Most of the time, clients and customers pay on time, cash flow is steady and all is well. But sometimes, invoices go unpaid. Perhaps the client is trying it on; perhaps there’s a genuine reason why they’re struggling to pay. Whatever the reason, unpaid invoices can hold up your business, reduce your income and restrict your business growth. In this blog, we look at how best to chase unpaid invoices, and how to avoid the situation in the first place.
- Late payments – prevention is better than cure
The best way to deal with unpaid invoices is to limit the chances of them occurring in the first place. There are two ways you can do this: clarify the invoicing process in your terms and conditions or contract, and always issue a quote before you start work.
When you write your T&Cs, or the contract you will issue to your client or customer, be clear about timescales for paying invoices. That way, if the client doesn’t pay, you can refer them to the legal agreement between the two of you. This will also protect you if you find yourself having to escalate the situation.
Make sure you client knows exactly what comes at a cost and what is free. It’s always a good idea to issue a quote – if the client doesn’t ask, assert yourself and tell them you’ll send one over for their approval before you start work. If there is a charge for, say, telephone calls or travel, make sure the client is aware. There’s nothing more likely to lead to an unpaid invoice than an unexpected expense!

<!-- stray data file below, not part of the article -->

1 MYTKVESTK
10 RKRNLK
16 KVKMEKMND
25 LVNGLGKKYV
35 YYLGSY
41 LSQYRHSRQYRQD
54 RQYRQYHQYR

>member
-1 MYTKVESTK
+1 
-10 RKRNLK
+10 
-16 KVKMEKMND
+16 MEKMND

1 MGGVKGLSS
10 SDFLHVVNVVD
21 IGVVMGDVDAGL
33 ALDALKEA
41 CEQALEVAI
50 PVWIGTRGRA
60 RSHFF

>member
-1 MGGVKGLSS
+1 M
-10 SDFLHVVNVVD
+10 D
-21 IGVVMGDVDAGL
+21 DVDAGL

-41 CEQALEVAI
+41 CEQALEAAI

If the invoice is going to be particularly large, it can be a good idea to remind the client before you issue it. If they need to put anything in place to ensure the payment goes through, advance warning will give them time to prepare.
- Unpaid invoices – a friendly approach
The most common reason for not paying invoices is oversight. The invoice arrives with your client on a busy day and they just don’t get round to it. For this reason, it’s a good idea to start with a friendly approach. We like, “can I just check you received this?” and “I was just going through some paperwork and I noticed…” They both give the client the chance to pay without too much embarrassment, which should keep them on your books too.
- Chase unpaid invoices by getting serious
If, after your friendly approach, the invoice is still not paid, it’s time to up your game. Send a strongly worded letter or email. A good approach is to state what happened, then state how it made you feel (e.g. breach of trust, work not being valued) and lastly state what you want to happen next, and when by.
- Going to small claims court
There are fees for taking your case to court, so think before you litigate! There is a mediation service too, which in some cases is the best way of resolving the situation and is cheaper than court too.
You can find up to date guidance on taking a non-payment case to court on the government website here, and you can find a court fees calculator on the Which? website here.
If, after going to court, the invoice is still not paid, you can instruct the court to send bailiffs to take the payment directly from your client. Again, there is a fee for this so do your maths and only take action if it’s worth it.
We really hope that our step-by-step guide has helped you chase unpaid invoices and get the results your business needs. To help you keep on top of invoicing and your other financial responsibilities, we’ve created a new infographic – check it out here.